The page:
Free eDiscovery Podcasts
Why should there be any interest in a free resource on electronic discovery where top experts share their opinions and tips? The reason is the cost of electronic discovery and an ongoing lack of engagement with new tools and best practices. For hundreds of years, discovery in litigation was looking through boxes and reviewing paper documents. At the turn of this century, there was a realization that most information is no longer stored in paper format. The majority of communication is now stored in binary code format because it is created on computers. As a result, the complexity of discovery in litigation increased because most lawyers are not technologists. Many faced difficulties transitioning from paper discovery to electronic discovery. Consequently, the goal of our educational podcasts is to help “crack the code” of eDiscovery so that best practices become more widely adopted.
Producing ESIBytes requires significant time, effort and resources. Our free podcasts would not be possible without the generous support of JURINNOV, ReviewLess and the many guests who have appeared on our shows throughout the years.
JURINNOV has offices in Clevleand, Ohio and Washington D.C. and offers:
ReviewLess is located in Pittsburgh, Pennsylvania and offers:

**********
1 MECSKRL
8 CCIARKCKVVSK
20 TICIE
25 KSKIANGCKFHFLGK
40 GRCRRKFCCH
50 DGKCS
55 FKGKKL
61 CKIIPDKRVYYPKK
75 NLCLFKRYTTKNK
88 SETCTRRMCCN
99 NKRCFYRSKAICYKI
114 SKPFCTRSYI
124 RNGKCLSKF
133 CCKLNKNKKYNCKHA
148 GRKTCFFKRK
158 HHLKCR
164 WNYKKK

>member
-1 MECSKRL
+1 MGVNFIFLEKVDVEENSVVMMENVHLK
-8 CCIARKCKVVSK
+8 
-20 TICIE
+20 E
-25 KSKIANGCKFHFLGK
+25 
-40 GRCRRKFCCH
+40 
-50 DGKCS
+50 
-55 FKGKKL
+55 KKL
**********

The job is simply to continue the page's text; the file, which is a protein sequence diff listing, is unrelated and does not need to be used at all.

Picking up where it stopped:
- 27 May 2015 : In Patent Case, Court Indicates Importance of Damages Disclosures to Proportionality Calculation
- 18 May 2015 : Court Allows Deposition of Court-Appointed Forensic Expert, Cites Benefit to the Court, Orders Special Master to Participate in Questioning
- 29 April 2015 : Supreme Court Approves Proposed Amendments to Federal Rules of Civil Procedure, Submits Proposals to Congress for Approval
- 28 April 2015 : Court Imposes “Death Penalty Order” for Discovery Violations, Rejects Reliance on Retention Policy
- 16 April 2015 : What the judges think: e-discovery practices and trends
- 15 April 2015 : No Sanctions for Discovery Failures Resulting from Court-Ordered Seizure of Defendants’ Books and Records in a Separate Case
- 8 April 2015 : “[A] a party is not required to preserve all its documents but rather only documents that the party knew or should have known were, or could be, relevant to the parties’ dispute.”
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